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Chapter 9 Textbook Notes.docx

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University of Guelph
PSYC 2410
Boyer Winters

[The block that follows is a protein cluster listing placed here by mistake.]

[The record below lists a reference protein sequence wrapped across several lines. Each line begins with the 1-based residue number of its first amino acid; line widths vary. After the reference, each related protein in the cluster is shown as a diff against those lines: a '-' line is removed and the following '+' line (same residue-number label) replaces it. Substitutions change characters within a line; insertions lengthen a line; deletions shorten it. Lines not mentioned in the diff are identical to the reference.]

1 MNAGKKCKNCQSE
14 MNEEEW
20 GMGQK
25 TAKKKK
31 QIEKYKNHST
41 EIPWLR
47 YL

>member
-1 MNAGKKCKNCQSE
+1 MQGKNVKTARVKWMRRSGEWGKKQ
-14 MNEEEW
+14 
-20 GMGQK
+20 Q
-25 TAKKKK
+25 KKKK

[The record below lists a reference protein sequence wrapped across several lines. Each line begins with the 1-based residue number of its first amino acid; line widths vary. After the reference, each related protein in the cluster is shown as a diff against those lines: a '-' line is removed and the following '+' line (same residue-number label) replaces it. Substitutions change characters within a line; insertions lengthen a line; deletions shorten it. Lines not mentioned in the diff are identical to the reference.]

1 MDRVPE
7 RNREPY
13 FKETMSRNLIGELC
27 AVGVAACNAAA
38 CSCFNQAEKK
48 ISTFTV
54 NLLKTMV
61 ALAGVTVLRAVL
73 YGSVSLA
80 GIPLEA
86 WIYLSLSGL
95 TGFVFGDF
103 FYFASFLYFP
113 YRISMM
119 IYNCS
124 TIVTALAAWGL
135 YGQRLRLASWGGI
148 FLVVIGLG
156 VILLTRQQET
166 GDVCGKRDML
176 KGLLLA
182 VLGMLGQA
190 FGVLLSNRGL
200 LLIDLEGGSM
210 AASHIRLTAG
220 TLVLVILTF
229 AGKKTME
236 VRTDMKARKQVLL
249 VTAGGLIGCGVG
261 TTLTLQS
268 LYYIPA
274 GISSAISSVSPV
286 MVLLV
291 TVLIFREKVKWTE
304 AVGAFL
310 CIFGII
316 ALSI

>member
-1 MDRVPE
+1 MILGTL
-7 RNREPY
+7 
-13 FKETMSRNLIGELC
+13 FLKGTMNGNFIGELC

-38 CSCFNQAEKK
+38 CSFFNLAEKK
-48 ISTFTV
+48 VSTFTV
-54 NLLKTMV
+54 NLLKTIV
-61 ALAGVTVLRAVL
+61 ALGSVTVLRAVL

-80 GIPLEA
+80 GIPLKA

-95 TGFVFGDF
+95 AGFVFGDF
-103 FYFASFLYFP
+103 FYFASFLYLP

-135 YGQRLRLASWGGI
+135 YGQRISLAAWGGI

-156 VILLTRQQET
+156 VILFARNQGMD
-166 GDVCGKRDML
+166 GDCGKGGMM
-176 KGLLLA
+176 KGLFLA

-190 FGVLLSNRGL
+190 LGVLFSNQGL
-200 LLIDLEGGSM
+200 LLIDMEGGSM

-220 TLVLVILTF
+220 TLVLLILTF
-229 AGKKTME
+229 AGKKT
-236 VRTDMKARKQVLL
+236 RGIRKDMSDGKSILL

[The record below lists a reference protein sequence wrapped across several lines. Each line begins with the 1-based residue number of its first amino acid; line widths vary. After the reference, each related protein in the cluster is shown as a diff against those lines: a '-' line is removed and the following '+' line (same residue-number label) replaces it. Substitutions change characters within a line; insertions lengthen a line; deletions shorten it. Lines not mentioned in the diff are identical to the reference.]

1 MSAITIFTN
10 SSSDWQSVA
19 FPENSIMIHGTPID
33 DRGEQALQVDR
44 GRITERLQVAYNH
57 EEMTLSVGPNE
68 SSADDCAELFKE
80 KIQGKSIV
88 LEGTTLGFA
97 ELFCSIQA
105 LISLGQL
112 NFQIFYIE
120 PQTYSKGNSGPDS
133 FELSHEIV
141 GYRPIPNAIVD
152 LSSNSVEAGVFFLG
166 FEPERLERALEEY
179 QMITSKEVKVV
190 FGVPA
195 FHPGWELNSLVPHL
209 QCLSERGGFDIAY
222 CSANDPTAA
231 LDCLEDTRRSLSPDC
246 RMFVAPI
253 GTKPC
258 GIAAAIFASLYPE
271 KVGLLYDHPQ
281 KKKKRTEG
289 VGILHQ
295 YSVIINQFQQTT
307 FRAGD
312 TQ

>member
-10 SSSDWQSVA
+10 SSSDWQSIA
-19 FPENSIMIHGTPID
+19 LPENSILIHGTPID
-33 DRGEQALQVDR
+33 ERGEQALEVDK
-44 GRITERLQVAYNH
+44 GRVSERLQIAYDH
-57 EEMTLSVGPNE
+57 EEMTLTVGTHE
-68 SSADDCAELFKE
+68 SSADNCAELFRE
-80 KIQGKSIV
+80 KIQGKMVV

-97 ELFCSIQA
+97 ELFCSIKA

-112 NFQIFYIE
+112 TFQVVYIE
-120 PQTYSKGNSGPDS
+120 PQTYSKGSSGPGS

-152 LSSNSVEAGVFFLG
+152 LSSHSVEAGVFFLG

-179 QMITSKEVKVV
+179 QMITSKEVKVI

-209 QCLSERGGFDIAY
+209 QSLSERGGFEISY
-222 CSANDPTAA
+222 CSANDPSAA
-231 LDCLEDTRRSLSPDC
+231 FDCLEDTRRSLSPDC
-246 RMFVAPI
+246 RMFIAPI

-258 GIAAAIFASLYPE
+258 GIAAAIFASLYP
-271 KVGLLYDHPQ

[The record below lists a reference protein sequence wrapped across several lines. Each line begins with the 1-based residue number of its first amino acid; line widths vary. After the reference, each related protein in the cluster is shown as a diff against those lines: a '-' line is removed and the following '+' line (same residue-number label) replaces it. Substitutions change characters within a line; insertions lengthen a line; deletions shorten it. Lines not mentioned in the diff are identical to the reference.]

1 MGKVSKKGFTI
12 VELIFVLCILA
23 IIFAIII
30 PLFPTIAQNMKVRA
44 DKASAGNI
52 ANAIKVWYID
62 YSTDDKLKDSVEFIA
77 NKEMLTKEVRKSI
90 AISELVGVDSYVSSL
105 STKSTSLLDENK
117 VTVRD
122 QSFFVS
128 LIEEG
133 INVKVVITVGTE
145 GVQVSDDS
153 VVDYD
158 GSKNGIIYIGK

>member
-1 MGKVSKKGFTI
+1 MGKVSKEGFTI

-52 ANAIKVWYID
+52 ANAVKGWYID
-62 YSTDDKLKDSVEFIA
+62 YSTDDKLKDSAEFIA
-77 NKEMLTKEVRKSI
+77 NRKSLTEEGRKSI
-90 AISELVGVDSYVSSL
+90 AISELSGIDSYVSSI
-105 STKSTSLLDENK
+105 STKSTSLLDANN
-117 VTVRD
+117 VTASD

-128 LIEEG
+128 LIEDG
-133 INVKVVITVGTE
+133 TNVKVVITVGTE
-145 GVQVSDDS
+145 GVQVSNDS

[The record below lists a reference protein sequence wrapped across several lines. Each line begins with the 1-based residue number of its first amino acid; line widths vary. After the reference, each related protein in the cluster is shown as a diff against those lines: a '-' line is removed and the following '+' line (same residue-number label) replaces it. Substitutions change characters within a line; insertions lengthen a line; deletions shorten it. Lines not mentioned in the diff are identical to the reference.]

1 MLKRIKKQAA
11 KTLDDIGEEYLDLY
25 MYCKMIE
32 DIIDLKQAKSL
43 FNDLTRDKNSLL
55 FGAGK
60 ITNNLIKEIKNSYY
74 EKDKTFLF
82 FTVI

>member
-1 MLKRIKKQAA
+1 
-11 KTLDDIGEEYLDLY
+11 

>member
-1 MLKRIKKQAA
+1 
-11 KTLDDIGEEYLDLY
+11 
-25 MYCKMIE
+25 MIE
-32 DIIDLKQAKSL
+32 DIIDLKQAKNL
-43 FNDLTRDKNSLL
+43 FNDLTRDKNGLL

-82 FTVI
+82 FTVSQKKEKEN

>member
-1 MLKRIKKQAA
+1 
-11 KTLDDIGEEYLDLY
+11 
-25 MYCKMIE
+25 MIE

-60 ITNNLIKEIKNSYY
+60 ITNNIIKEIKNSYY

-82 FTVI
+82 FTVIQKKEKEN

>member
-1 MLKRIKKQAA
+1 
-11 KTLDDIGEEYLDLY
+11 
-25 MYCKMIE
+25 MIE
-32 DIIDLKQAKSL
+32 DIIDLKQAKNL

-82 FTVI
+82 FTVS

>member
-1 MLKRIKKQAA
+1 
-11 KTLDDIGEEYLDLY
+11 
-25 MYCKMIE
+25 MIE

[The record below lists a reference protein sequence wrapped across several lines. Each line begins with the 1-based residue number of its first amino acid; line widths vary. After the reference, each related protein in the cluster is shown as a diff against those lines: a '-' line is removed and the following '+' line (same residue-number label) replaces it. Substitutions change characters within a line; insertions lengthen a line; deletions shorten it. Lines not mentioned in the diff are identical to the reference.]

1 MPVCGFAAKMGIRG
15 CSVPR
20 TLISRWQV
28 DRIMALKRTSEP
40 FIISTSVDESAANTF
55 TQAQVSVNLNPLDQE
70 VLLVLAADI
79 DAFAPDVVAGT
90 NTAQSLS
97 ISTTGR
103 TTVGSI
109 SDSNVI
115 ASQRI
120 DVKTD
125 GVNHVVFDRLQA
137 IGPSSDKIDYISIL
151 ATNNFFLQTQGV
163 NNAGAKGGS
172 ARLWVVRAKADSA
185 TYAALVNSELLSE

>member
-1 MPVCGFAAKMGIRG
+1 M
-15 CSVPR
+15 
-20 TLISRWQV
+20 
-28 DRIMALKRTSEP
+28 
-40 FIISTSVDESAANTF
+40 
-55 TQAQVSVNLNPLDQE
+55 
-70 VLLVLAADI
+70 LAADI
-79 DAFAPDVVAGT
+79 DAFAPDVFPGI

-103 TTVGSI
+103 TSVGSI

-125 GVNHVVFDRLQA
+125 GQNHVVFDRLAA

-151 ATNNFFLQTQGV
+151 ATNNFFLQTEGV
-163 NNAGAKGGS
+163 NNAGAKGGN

NEUROSCIENCE – CHAPTER 9: DEVELOPMENT OF THE NERVOUS SYSTEM - The brain is a plastic (changeable) living organ that continuously changes in response to its genetic programs and environment 9.1 – Phases of Neurodevelopment - To start, there is a zygote (a single cell forms by the combination of an ovum and a sperm - Three things must occur for neurodevelopment (other than cell multiplication): o Cells must differentiate (some become muscle cells, some become glial cells, etc) o Cells must make their way to appropriate sites and align themselves with the cells around them to form particular structures o Cells must establish appropriate functional relations with other cells o Cells accomplish these things in 5 phases (induction of the neural plate, neural proliferation, migration and aggregation, axon growth and synapse formation, and neuron death and synapse rearrangement) - 1 Stage – Induction of the neural plate: o Neural plate: a small patch of ectodermal tissue on the dorsal surface of the developing embryo; this becomes the human nervous system eventually o Ectoderm is the outermost of the three layers (mesoderm and endoderm being the other ones) o Development of the neural plate is induced by chemical signals from the mesoderm layer (an area that is consequently referred to as an organizer) o The earliest cells of the embryo are totipotent (they have the ability to develop into any type of cell in the body if transplanted to the appropriate site) o As the embryo develops, the destiny of various cells becomes more specified (the cells lose their ability to become different kinds of cells) – these cells are called multipotent o Embryonic stem cells = cells of the neural plate o Stem cells = cells that self-renew if maintained in an appropriate cell culture; have the ability to develop into different types of mature cells  When a stem cell divides, one of the cells turns into a type of body cell; the other one turns into another kind of stem cell o The neural plate folds to form the “neural groove”; the lips of this groove fuse to form the “neural tube” o The inside of the neural tube eventually becomes the cerebral ventricles and spinal canal o 40 days into conception, three swellings are visible that will eventually turn into nd the forebrain, midbrain and hindbrain - 2 Stage – Neural proliferation o Once the neural tube has been formed from the joining of the lips of the neural groove, the cells of the tube begin to proliferate (increase greatly in number) o Most cell division in the neural tube occurs in the ventricular zone (the region adjacent to the ventricle – the fluid-filled center of the tube) o The floor plate (runs along the midline of the anterior surface of the tube) and the roof plate (runs along the midline of the dorsal surface of the tube) control proliferation - 3 Stage – Migration and aggregation: o Migration:  Once cells have been created through cell division in the ventricular zone, they migrate to the appropriate target region  Cells are still lacking the processes that characterize mature neurons at this stage  Two major factors govern migration: time and location (subtypes of neurons arise at a precise time and then migrate to their destinations)  Cell migration can be of two kinds  1. Radial migration: proceeds from the ventricular zone in a straight line outward toward the outer wall of the tube  2. Tangential migration: occurs at a right angle to radial migration (parallel to the tube’s walls)  Two methods by which developing cells migrate:  1. Somal translocation: an extension grows from the developing cell in the general direction of the migration  2. Glia-mediated migration: once the neural proliferation is underway and the walls of the neural tube are thickening, a temporary network of glial cells (radial glial cells) appears in the developing neural tube; most cells engaging in radial migration do so by moving along the radial glial network  Inside-out pattern: each wave of cortical cells migrates through the already formed lower layers of cortex before reaching its destination  Many cortical cells engage in long tangential migrations to reach their final destinations  The patterns of proliferation and migration are different for different areas of the cortex  Neural crest: situated dorsal to the neural tube; formed from cells that break off from the neural tube as it is being forced; neural crest cells develop into the neurons and the glial cells of the PNS o Aggregation:  Once developing neurons have migrated, they must align themselves with other developing neurons that have migrated to the same area to form the structures of the nervous system (this is called aggregation)  Migration and aggregation are thought to be mediated by cell-adhesion molecules (CAMs): located on the surfaces of neurons and other cells  CAMs recognize molecules on other cells and adhere to them  Abnormalities of CAM function result in some neurological disorders o 4 Stage – Axon growth and synapse formation:  Axon growth:  Once neurons have migrated to their positions and aggregated into neural structures, axons and dendrites begin to grow from them  Growth cones: axons grow via growth cones that follow a certain route to reach their target  Pioneer growth cones: follow a trail by interacting with guidance molecules along the route; then, subsequent growth cones following the same path go along the routes left by the pioneers  Fasciculation: the tendency of developing axons to grow along the paths established by preceding axons  Synapse Formation:  Once axons have reached their intended sites, they must establish an appropriate pattern of synapses  Synaptogenesis: the formation of new synapses  ^this depends on the presence of glial cells (particularly astrocytes) – ex. retinal ganglion cells maintained in culture formed seven times more synapses when astrocytes were present and the synapses formed in the presence of astrocytes were quickly lost when the astrocytes were removed  A lot of cholesterol is required for developing neurons during th synapse formation (extra cholesterol is supplied by astrocytes) o 5 Stage – Neuron death and synapse rearrangement:  Neuron death  Genetic programs inside neurons are triggered and cause them to actively commit suicide  Necrosis: passive cell death  Apoptosis: active cell death  Apoptosis is safer than necrosis  Necrotic cells break apart and spill their